“When I was a little kid, first thing I memorized were really long poems by A. A. Milne. Then I went through a Kipling phase. I could say ‘Gunga Din’ for you. Then I went into sort of a Shakespeare phase, when I was about in sixth grade. In high school, I loved loved loved Edgar Allan Poe. Still love him. I could say ‘Annabel Lee’ for you now. I used to know even some of the shorter stories by heart. ‘The Tell-Tale Heart’—I used to be able to say that.
“I still memorize poems. I know ‘The Waste Land’ by heart. ‘Prufrock.’ Yeats is good. I know a lot of poems in French by heart. A lot of Dante. That’s just something that has always come easily to me. I also know all these things that I was made to learn. I’m sort of this horrible repository of doggerel verse.”
- Donna Tartt
Pick a poem, a passage, an essay and commit it to memory.
Bel Esprit Editor, Emily Menges's pick to memorize for April:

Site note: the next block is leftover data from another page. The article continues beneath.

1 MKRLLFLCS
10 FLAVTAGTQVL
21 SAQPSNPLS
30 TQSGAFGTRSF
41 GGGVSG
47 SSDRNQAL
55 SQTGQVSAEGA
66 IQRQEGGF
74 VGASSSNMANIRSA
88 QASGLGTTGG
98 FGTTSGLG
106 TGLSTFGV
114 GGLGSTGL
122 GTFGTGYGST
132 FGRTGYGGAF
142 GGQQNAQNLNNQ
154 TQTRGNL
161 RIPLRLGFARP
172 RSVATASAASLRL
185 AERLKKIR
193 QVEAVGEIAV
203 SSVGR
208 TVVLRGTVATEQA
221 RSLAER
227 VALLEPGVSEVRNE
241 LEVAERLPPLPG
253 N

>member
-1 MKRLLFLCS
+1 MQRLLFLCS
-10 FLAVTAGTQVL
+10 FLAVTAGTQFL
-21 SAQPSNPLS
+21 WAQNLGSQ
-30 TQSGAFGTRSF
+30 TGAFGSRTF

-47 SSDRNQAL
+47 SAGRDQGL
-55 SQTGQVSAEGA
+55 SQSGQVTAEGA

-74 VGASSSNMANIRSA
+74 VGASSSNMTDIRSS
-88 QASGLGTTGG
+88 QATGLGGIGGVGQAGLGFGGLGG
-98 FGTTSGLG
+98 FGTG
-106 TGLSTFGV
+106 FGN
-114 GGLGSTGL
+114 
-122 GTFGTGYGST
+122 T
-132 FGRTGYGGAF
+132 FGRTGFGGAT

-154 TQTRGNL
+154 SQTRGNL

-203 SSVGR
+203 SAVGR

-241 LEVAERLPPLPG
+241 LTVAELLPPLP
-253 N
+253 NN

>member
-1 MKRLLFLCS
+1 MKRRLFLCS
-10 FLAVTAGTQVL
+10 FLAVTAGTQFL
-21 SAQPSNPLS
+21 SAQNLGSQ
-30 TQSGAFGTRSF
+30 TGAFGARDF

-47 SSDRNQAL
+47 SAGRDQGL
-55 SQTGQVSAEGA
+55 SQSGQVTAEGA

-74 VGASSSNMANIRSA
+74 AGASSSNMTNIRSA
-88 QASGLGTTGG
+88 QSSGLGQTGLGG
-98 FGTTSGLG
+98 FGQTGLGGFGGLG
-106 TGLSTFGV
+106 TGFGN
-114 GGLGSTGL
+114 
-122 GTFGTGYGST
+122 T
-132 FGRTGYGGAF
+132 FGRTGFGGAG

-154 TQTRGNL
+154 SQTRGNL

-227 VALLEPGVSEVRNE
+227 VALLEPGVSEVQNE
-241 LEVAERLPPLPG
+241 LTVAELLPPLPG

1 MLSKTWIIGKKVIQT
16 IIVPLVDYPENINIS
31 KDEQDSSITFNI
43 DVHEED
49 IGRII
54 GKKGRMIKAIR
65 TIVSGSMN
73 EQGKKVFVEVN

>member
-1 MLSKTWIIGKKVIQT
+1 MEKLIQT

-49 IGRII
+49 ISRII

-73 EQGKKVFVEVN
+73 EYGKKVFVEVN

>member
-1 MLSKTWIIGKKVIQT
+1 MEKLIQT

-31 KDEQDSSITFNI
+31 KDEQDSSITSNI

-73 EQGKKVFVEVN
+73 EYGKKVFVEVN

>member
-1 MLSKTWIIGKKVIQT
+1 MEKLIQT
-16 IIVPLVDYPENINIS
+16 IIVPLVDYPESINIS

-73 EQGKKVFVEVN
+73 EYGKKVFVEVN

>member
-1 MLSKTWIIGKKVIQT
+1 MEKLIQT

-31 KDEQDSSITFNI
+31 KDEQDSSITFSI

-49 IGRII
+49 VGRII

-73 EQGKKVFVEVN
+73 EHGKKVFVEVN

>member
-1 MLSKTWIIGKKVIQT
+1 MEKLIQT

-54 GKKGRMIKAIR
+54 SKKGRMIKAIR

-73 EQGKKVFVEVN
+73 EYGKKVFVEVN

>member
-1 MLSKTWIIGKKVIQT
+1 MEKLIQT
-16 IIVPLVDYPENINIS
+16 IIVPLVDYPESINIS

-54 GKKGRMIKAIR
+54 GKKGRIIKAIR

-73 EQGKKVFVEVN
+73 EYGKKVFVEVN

"When I first came across this quote by Donna Tartt, I immediately started memorizing large swaths from her book Goldfinch, which I can still recite for you today; in fact the picture for this challenge is my favorite portion I memorized, it sits on my window sill. But even without that, it's in my head. I can take it with me anywhere. I believe in it and I can call upon it at any moment. Memorizing comes with a different level of understanding.
But I think I'll branch out this month. I'll have to look around and find something good. Maybe a Joan Didion essay, yes I'm still in my phase. But I'm kind of inspired by Donna Tartt's memorization of The Waste land. That was the poem TS Eliot was writing when Ezra Pound came up with the concept of Bel Esprit in the first place. How appropriate."
- Emily Menges
(If you participate in the monthly challenges, tell us who or what you pick and share your revelations on our Letter to Editor Page or on social media.)